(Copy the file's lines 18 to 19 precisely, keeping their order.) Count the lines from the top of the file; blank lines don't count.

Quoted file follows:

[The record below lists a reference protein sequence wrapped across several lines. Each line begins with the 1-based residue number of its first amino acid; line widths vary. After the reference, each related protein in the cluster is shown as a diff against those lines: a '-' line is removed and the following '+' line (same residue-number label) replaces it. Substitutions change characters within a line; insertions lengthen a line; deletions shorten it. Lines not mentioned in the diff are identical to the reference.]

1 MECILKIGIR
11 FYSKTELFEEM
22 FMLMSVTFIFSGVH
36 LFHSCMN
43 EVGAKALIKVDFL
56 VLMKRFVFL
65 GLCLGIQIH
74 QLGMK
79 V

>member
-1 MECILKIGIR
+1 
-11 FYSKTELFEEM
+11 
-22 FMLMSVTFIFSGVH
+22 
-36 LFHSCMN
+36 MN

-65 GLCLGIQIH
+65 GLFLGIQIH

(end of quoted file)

-36 LFHSCMN
+36 MN